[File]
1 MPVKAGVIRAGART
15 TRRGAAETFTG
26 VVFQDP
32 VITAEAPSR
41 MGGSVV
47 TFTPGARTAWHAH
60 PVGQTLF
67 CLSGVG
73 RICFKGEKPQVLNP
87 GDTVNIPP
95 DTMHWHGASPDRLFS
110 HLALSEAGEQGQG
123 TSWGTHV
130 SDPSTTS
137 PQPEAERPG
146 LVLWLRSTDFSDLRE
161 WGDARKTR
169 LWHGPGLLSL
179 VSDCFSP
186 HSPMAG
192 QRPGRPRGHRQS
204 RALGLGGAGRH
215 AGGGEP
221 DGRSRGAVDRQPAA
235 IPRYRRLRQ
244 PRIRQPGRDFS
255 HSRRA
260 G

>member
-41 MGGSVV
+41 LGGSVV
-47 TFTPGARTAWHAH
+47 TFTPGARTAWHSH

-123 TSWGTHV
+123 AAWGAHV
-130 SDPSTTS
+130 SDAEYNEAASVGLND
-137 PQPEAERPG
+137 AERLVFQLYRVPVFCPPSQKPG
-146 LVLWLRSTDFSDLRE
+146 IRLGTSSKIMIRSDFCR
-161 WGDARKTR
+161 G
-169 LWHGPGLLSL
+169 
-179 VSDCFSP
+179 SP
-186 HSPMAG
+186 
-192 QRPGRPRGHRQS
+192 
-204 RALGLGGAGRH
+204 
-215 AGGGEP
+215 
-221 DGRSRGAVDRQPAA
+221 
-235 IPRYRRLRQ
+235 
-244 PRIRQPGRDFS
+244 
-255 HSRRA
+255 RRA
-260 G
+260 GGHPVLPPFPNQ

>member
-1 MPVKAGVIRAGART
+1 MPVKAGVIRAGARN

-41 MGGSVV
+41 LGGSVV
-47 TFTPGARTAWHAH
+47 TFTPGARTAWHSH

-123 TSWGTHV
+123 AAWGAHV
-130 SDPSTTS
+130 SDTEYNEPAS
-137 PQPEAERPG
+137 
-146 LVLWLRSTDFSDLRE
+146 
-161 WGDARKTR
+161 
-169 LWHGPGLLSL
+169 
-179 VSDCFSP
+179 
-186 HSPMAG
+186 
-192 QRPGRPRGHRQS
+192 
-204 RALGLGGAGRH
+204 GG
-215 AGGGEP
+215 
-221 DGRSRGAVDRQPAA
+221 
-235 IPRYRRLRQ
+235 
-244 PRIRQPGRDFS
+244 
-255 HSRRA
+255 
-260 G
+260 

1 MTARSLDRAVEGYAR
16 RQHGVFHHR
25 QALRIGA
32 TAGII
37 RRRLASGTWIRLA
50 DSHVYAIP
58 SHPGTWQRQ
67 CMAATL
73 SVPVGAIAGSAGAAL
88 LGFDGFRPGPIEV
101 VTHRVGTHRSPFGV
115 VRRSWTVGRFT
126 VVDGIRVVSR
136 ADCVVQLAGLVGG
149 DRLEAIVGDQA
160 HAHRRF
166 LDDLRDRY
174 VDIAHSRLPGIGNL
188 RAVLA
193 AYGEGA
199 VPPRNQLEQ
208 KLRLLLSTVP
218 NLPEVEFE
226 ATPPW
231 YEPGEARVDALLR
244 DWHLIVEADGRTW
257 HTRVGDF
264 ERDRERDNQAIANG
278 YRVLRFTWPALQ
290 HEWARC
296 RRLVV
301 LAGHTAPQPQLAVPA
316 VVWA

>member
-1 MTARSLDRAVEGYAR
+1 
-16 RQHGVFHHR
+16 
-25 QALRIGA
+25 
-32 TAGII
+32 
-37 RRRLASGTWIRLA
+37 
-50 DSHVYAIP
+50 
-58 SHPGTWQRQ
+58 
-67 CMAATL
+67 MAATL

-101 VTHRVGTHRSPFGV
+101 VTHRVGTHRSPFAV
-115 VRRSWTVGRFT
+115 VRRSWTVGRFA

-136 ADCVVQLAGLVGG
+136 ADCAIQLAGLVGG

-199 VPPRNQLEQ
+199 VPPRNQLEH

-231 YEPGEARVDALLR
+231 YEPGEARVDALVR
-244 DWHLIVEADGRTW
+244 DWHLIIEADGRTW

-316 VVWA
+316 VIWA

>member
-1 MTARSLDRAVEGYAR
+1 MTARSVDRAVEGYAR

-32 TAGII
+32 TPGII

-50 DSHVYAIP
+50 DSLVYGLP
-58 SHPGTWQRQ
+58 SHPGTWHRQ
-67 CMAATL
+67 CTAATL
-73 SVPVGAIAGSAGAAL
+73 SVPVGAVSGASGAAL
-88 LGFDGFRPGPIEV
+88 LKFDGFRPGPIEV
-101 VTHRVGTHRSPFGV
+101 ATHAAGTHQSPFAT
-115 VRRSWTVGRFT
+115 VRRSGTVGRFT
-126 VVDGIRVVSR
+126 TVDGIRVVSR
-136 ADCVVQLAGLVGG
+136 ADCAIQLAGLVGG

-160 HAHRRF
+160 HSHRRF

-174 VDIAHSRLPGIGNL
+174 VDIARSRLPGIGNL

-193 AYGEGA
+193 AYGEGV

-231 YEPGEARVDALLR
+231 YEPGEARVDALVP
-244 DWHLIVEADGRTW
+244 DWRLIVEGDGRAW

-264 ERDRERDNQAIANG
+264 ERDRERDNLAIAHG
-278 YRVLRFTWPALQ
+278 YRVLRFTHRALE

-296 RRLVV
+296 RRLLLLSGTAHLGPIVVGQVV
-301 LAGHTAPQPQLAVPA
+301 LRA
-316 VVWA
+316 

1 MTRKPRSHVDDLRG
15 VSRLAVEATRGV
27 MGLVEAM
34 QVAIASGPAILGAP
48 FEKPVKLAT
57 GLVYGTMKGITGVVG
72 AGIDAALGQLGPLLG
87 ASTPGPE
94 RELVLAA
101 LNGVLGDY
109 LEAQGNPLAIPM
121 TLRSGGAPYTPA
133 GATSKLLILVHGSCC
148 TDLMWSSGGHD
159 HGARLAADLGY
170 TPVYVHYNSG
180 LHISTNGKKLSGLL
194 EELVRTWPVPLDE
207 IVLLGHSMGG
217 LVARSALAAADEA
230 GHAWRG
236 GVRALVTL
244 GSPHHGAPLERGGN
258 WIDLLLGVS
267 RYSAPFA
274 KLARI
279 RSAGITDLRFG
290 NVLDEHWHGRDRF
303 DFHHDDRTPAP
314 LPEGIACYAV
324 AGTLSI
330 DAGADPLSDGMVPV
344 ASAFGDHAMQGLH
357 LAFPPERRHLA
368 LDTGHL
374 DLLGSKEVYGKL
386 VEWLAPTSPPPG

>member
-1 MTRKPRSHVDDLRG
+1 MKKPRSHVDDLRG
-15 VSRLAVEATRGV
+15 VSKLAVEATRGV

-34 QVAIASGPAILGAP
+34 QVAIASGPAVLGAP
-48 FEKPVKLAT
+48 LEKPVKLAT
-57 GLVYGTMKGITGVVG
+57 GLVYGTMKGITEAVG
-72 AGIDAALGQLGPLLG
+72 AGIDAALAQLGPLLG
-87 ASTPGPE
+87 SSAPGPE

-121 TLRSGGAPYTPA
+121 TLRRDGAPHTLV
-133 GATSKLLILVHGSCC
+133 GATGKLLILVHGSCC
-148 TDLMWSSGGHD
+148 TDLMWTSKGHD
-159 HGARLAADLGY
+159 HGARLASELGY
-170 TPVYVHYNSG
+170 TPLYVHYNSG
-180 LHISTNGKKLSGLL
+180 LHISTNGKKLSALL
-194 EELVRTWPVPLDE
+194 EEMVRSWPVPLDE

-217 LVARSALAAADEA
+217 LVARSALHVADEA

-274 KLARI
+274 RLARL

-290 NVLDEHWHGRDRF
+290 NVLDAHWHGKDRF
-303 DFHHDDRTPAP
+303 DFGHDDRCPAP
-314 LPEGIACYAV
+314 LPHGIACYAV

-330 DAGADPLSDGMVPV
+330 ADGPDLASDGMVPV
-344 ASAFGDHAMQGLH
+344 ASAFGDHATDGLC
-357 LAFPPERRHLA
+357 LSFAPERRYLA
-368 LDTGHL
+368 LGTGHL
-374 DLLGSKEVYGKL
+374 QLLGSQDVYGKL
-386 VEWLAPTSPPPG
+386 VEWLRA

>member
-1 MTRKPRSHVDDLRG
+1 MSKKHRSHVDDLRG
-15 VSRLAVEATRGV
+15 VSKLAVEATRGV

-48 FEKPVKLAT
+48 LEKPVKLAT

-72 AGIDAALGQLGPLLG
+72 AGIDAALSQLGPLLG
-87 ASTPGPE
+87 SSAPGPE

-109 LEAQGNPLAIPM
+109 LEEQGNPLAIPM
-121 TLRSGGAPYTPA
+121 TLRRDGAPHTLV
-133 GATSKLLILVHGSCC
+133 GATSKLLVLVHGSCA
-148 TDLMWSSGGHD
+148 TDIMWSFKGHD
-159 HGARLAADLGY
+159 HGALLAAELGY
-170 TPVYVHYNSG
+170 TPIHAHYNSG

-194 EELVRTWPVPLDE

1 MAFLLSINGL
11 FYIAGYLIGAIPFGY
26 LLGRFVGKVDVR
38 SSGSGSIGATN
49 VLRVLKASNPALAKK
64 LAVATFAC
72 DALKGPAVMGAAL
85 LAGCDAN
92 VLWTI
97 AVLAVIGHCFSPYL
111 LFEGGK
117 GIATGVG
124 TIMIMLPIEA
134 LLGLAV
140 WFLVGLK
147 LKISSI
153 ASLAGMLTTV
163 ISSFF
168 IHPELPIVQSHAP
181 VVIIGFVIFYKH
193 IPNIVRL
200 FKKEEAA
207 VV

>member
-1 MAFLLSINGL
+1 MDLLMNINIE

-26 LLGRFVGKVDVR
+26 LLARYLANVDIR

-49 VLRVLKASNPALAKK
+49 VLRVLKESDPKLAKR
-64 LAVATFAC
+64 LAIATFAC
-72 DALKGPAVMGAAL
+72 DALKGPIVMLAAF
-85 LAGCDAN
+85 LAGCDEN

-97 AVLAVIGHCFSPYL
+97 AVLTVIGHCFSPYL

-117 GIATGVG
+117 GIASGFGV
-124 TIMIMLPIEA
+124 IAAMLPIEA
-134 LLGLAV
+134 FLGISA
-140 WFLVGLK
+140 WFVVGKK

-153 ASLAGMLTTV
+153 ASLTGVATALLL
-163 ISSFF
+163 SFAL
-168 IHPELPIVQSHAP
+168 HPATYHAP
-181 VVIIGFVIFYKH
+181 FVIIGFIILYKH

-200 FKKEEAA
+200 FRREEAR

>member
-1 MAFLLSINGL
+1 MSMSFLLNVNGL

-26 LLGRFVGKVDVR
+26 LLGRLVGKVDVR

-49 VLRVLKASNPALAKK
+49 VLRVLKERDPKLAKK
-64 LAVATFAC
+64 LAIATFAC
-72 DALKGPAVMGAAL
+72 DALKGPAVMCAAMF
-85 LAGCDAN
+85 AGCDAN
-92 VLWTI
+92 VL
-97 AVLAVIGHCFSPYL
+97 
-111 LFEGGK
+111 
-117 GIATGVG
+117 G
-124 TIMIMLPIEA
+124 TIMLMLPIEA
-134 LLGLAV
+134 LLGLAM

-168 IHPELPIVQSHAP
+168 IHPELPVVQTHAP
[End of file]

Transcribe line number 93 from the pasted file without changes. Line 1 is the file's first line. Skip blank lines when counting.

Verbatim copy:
-215 AGGGEP